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Interview: Messhof On Nidhogg 2

Chucking swords

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We recently found out that the frantic and melodramatic fencing of Nidhogg would be making a return thanks to the sequel plans of developers Messhof. Nidhogg 2 [official site] is set to include new weapons, levels and a surreal new art style. We talked to co-founders Mark Essen and Kristy Norindr about what can be expected when we roll up our sleeves for the next duel.

RPS: Nidhogg the first was a very pure, self-contained game. What made you want to do a sequel?

Mark Essen: Kristy and I have been playing the game quite a bit since it was released, and it’s hard not to see little things that could be changed or added. I started keeping a list, and eventually it became pretty long. I started seeing ideas connect to each other and it felt like a sequel would make sense. I also wanted to tweak a few things with the original moveset, and it felt wrong to rewrite history for a game that so many people still play. Better to make it its own thing.

Kristy Norindr: There are players out there that have logged A LOT of hours. They might open it when they’re having a party, or play during downtime in the office. A lot of the requests have been more music, more levels, and as we started building a plan to do this, it just felt like a sequel. Mark was really slow (sorry Mark!) at building out art quickly so it was a natural and exciting idea to bring in an artist. For Nidhogg 2 we are planning on having over 10 levels, lots of new amazing music, exciting new combinations of weapons… to be honest, our “playtests” have been going a little too long recently.

RPS: The art style is very different, but movement and the basic idea looks the same. What has changed?

ME: The basic idea is the same, you’re still playing flying death-worm tug of war, but the moveset changes based on what kind of weapon you have. You might have a bow and arrow against an axe, or a sword against throwing knives. Weapons aren’t everything of course, and just like in the original you’ll still have decent odds unarmed.

RPS: About the art, the first game often benefited from its minimalism. Why choose this style?

KN: We put a call out for artists and Toby Dixon was one of the people that responded. His style had humor and a grotesque vibe that resonated with us. So we were able to keep the great bits everyone liked about the first Nidhogg, the subtle humor, exaggerated yelling, blood, gore… and really give it a boost with Toby’s stylistic embellishments. For Mark and I, this is now our third game working together, and each game we work on we get better at finding collaborators that really improve what we can do ourselves, but we think they do it better.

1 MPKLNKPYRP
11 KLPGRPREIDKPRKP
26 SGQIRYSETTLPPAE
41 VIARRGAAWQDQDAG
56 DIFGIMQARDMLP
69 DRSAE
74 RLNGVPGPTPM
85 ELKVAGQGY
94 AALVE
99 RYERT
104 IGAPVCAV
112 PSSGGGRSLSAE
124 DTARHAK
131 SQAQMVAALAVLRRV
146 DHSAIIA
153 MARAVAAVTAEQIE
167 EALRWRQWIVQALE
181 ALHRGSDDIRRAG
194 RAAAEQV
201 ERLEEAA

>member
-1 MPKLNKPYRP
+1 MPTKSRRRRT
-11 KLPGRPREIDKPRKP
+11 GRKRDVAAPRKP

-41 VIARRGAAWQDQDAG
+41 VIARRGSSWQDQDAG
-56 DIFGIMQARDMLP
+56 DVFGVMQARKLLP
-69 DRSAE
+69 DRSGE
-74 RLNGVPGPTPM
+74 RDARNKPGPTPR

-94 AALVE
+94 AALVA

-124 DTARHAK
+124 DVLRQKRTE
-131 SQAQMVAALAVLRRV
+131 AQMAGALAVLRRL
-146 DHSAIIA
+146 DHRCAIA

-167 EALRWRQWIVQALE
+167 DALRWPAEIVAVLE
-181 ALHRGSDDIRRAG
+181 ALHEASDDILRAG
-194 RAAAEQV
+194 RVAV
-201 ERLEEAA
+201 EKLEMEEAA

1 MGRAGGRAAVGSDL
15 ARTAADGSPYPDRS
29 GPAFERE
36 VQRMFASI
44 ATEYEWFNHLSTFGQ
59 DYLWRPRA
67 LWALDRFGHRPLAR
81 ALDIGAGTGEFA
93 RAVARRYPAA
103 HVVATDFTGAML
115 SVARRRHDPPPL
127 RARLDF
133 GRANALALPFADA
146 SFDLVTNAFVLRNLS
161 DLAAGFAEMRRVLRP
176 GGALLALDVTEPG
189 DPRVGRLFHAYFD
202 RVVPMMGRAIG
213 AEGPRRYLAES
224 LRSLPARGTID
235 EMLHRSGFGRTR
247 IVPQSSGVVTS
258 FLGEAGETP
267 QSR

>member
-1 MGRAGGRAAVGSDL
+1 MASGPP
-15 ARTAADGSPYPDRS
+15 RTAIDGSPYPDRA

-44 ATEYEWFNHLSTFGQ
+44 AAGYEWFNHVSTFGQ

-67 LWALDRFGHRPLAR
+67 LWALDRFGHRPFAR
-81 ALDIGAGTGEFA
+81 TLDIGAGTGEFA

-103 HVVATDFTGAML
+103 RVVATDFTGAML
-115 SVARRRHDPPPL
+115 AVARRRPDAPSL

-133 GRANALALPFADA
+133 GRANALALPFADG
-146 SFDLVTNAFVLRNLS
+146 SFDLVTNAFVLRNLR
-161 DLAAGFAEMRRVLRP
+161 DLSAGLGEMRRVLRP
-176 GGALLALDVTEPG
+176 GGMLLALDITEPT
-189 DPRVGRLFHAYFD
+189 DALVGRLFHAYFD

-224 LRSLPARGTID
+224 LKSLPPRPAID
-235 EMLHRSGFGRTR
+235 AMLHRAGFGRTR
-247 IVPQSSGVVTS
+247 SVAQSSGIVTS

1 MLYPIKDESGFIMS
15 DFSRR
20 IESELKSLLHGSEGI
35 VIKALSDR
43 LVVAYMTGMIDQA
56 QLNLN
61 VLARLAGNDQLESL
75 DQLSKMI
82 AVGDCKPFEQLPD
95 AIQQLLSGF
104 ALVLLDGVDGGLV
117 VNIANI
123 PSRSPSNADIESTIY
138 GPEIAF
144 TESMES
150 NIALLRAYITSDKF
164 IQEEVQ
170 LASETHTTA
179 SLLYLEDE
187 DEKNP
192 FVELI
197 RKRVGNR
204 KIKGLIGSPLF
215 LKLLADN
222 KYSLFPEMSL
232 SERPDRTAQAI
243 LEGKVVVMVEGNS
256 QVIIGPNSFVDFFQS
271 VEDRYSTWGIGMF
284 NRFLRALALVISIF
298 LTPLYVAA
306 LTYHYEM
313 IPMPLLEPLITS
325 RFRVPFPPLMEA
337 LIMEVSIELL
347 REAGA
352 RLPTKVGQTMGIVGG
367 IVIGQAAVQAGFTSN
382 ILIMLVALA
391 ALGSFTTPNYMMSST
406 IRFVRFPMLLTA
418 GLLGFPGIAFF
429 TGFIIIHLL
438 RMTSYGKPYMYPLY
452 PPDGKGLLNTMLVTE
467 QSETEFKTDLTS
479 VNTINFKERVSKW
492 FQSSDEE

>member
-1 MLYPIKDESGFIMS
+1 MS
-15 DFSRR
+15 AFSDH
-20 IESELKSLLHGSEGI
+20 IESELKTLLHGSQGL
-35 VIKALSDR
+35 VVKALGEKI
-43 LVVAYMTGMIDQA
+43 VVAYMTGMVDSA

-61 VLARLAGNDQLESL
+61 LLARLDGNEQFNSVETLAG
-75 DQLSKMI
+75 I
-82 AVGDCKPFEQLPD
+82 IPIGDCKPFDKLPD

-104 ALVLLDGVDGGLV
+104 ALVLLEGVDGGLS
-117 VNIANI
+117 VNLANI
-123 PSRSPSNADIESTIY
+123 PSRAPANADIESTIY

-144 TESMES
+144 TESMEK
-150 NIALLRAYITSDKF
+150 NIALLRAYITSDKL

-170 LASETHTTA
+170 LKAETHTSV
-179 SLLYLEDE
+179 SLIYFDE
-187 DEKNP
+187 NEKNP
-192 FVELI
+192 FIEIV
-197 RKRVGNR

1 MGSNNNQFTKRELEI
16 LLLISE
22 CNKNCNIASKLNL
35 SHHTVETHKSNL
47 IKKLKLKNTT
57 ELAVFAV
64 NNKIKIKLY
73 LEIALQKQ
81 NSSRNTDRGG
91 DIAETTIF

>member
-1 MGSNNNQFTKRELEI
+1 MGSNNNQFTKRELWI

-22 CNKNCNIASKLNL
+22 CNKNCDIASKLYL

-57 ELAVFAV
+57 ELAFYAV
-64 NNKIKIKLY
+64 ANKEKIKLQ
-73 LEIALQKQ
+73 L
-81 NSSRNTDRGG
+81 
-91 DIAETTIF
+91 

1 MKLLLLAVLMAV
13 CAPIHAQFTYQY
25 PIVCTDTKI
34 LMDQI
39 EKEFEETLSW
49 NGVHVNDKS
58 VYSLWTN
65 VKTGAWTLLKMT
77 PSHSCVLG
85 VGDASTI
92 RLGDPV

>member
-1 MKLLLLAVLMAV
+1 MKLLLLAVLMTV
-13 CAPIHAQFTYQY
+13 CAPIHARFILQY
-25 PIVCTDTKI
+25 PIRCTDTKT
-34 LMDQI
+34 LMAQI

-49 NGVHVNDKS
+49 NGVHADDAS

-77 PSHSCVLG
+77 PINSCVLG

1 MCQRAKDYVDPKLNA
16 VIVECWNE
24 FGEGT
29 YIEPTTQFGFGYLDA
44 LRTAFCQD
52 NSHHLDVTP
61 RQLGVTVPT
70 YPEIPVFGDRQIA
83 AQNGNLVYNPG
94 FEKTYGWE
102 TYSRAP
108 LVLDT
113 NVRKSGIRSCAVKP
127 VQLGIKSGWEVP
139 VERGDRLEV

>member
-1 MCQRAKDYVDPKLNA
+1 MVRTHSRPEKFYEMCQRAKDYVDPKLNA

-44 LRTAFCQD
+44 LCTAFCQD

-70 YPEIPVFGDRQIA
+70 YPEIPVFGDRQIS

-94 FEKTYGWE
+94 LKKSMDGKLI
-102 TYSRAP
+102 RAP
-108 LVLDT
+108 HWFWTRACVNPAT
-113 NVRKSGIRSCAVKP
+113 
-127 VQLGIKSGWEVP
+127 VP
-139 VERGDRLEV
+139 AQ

ME: A lot of the reason the first game looks the way it does is because I was doing all the art, but I was also programming and designing at the same time. I really wanted to collaborate with another artist this time around and focus my energy on the design and game feel. We also didn’t want the sequel to look like the same game. The gameplay was evolving so we wanted the art to look like it was a step forward as well.

RPS: Can you give us some examples of the new arenas we can expect, and what’s challenging about them?

KN: The first level we are showing off at Twitch Con this weekend in San Diego will look familiar to Nidhogg players. We wanted to pay some fan service to our O.G. Nidhogg players, so we are starting with an updated castle level.

ME: You can expect them to be different locales entirely (with the exception of the castle level). We’re trying to add elements that will never directly kill you. In the first game there were a few spots in the Mines and Clouds where you could just be pushed into a pit if you weren’t doing anything. I’m more interested in things that hide information like the tall grass, or restrict certain moves like doorways and low ceilings, or offer opportunities to fake out your opponent by taking a bridge instead of the tunnel. so expect lots of things like that.

RPS: There were problems with the netcode in the last game, which made online fights wobbly. Is that something you’ve worked on?

ME: We have absolutely worked very hard on that! We have another netcode update to Nidhogg 1 that’s currently in beta (you can access the beta branch through Steam). It adjusts the input lag based on your connection– if it’s a good one you will only have a couple frames of delay. Our players are pretty happy with the improvements but since it’s p2p and there aren’t bajillions of people playing it all the time, there’s always the chance that (if you rely on matchmaking instead of inviting a friend) the best ping you’ll get could still be pretty high.

RPS: I’ve always considered the first game to be absolutely sound. Are you worried about messing with it too much?

ME: I don’t see it as messing with the first one… The first one isn’t going anywhere! While Nidhogg 2 shares a lot mechanically with the first game, it’s very much on it’s own creature and we’re all excited at how it’s maturing.

RPS: Thanks for your time

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Who am I?

Brendan Caldwell

Features Editor

Brendan likes all types of games. To him there is wisdom in Crusader Kings 2, valour in Dark Souls, and tragicomedy in Nidhogg.

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